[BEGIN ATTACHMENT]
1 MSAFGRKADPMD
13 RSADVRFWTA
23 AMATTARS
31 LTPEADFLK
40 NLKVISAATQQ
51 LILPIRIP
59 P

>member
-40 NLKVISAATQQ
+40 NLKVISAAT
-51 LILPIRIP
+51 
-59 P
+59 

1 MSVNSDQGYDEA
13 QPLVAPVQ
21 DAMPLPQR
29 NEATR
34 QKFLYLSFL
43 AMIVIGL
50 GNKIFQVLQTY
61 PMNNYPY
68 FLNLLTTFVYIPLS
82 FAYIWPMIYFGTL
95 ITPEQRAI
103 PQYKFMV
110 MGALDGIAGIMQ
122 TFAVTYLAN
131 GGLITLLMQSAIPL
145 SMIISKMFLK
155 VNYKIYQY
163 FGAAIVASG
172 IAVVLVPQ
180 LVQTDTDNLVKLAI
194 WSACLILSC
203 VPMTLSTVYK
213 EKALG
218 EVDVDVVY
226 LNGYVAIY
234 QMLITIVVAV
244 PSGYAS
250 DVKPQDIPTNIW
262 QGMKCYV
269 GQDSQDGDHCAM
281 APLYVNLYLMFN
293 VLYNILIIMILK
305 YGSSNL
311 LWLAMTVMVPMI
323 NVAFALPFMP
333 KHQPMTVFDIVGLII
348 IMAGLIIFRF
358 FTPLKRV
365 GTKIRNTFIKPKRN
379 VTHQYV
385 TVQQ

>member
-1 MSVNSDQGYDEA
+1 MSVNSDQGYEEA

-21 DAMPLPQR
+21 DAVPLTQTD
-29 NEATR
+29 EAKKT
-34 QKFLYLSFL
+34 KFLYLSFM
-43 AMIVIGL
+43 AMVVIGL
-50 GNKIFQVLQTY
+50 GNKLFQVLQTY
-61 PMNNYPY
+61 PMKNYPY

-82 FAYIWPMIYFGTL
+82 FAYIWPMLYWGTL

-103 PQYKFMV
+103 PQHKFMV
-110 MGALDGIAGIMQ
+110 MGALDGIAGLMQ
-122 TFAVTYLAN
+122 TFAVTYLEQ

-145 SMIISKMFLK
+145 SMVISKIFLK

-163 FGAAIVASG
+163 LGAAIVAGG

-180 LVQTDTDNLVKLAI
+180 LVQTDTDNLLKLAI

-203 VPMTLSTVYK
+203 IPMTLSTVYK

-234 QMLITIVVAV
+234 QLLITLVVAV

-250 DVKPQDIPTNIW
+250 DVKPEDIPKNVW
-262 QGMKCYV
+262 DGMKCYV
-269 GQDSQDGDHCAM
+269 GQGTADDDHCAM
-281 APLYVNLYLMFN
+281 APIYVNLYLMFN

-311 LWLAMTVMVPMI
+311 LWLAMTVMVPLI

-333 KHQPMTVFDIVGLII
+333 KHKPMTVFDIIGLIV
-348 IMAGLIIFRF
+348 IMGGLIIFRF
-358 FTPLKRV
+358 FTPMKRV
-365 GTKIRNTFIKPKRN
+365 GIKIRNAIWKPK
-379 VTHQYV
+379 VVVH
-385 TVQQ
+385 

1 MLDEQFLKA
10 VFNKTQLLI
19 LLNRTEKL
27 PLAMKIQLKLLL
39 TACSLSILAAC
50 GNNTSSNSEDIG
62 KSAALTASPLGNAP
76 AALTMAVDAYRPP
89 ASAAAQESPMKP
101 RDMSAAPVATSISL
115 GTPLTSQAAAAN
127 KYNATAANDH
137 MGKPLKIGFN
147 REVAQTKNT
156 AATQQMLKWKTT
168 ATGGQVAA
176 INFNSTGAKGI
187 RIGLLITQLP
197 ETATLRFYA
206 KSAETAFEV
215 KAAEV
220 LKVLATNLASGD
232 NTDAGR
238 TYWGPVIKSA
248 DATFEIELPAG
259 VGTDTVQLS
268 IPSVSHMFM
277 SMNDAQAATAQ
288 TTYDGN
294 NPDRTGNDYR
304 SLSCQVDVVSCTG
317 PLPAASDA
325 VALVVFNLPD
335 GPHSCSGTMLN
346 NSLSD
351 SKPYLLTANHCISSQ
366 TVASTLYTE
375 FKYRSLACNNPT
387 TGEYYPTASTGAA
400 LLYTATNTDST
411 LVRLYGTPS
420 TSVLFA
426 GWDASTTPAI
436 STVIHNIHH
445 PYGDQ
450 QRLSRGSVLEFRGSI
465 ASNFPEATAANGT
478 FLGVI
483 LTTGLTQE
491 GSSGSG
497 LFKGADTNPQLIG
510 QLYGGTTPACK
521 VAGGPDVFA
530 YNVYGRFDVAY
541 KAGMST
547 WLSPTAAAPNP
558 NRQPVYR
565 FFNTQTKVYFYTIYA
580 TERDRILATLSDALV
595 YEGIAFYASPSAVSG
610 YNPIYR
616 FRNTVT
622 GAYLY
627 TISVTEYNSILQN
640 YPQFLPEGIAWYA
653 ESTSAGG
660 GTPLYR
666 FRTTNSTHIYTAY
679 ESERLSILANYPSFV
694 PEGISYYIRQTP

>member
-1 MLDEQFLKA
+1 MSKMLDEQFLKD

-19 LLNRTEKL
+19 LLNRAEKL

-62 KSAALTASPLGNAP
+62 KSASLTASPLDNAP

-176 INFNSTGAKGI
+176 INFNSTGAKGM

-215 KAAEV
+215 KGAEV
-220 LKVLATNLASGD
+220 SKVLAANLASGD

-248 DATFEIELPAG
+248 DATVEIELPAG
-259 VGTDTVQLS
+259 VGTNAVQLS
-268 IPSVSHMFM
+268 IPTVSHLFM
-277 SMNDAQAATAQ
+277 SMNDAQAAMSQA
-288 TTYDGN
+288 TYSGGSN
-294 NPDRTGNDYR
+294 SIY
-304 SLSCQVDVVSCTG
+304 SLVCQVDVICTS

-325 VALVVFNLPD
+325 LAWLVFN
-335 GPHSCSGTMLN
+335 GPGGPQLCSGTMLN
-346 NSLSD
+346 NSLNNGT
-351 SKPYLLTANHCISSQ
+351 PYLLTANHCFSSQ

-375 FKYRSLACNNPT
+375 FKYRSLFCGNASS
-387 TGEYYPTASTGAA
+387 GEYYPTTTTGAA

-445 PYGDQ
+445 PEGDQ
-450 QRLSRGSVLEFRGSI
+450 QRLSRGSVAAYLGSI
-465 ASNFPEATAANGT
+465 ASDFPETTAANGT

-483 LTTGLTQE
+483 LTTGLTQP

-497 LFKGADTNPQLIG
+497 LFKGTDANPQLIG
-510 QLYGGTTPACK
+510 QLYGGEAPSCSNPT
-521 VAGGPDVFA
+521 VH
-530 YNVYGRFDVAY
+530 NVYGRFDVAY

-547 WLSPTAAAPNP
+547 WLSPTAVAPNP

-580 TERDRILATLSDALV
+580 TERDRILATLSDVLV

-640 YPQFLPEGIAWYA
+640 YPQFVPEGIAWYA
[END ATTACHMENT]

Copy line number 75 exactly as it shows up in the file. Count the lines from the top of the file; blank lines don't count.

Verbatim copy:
-110 MGALDGIAGIMQ